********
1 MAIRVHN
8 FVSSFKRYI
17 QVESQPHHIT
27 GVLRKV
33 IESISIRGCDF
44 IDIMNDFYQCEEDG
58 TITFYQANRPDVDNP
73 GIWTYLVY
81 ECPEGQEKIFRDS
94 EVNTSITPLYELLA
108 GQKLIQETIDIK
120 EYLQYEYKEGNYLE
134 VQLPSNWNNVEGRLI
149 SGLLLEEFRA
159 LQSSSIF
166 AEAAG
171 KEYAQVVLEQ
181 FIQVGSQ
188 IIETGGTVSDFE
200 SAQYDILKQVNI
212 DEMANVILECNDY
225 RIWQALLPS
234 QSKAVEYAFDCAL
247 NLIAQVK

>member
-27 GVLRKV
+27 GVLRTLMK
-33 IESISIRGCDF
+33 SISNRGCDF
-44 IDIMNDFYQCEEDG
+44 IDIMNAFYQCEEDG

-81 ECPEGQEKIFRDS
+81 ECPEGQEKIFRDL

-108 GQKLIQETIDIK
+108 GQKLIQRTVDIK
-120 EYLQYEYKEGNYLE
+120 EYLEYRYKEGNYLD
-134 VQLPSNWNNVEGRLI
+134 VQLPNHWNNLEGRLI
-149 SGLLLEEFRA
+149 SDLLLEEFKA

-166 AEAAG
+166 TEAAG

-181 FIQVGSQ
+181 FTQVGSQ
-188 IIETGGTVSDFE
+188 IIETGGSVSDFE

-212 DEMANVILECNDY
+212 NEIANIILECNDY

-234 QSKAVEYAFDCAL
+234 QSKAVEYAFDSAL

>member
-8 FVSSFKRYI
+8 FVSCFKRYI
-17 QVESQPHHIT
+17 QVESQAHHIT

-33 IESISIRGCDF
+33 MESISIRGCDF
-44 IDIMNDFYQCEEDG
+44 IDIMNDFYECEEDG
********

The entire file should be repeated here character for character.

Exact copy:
1 MAIRVHN
8 FVSSFKRYI
17 QVESQPHHIT
27 GVLRKV
33 IESISIRGCDF
44 IDIMNDFYQCEEDG
58 TITFYQANRPDVDNP
73 GIWTYLVY
81 ECPEGQEKIFRDS
94 EVNTSITPLYELLA
108 GQKLIQETIDIK
120 EYLQYEYKEGNYLE
134 VQLPSNWNNVEGRLI
149 SGLLLEEFRA
159 LQSSSIF
166 AEAAG
171 KEYAQVVLEQ
181 FIQVGSQ
188 IIETGGTVSDFE
200 SAQYDILKQVNI
212 DEMANVILECNDY
225 RIWQALLPS
234 QSKAVEYAFDCAL
247 NLIAQVK

>member
-27 GVLRKV
+27 GVLRTLMK
-33 IESISIRGCDF
+33 SISNRGCDF
-44 IDIMNDFYQCEEDG
+44 IDIMNAFYQCEEDG

-81 ECPEGQEKIFRDS
+81 ECPEGQEKIFRDL

-108 GQKLIQETIDIK
+108 GQKLIQRTVDIK
-120 EYLQYEYKEGNYLE
+120 EYLEYRYKEGNYLD
-134 VQLPSNWNNVEGRLI
+134 VQLPNHWNNLEGRLI
-149 SGLLLEEFRA
+149 SDLLLEEFKA

-166 AEAAG
+166 TEAAG

-181 FIQVGSQ
+181 FTQVGSQ
-188 IIETGGTVSDFE
+188 IIETGGSVSDFE

-212 DEMANVILECNDY
+212 NEIANIILECNDY

-234 QSKAVEYAFDCAL
+234 QSKAVEYAFDSAL

>member
-8 FVSSFKRYI
+8 FVSCFKRYI
-17 QVESQPHHIT
+17 QVESQAHHIT

-33 IESISIRGCDF
+33 MESISIRGCDF
-44 IDIMNDFYQCEEDG
+44 IDIMNDFYECEEDG